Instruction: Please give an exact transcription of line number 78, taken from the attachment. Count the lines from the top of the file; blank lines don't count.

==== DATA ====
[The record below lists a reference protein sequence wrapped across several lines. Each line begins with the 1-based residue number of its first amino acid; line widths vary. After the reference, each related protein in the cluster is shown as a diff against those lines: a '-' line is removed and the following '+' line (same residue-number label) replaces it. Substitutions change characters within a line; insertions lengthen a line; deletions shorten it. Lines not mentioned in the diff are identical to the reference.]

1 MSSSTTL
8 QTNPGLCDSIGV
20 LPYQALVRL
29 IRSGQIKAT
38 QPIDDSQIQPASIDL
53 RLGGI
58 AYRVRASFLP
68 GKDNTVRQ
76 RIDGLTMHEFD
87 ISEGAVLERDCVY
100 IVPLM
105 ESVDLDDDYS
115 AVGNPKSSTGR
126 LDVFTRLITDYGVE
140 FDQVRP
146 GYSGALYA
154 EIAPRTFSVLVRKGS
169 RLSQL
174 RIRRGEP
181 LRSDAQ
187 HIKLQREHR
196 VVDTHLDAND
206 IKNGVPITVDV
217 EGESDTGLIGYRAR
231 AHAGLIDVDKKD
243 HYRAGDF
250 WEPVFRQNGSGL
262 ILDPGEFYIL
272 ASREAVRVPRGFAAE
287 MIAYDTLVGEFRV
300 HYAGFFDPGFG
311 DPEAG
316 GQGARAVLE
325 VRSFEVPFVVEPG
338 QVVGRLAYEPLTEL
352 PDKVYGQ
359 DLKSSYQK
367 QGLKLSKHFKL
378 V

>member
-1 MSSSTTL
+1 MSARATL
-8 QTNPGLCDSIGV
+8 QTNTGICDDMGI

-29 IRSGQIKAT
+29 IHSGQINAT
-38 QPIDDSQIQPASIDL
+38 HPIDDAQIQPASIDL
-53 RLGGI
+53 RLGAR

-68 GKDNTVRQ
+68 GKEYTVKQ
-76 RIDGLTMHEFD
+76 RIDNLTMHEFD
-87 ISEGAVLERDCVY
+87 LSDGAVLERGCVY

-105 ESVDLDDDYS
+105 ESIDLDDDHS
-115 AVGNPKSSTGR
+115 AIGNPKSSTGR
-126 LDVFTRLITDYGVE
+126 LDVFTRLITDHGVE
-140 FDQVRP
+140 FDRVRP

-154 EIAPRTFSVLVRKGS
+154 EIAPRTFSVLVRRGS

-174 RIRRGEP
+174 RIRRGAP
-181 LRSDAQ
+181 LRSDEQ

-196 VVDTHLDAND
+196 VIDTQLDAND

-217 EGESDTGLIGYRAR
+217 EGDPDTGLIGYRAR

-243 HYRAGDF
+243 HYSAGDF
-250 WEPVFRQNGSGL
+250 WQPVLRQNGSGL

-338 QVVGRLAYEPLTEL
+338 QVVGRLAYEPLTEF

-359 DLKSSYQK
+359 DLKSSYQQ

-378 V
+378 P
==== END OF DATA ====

-250 WEPVFRQNGSGL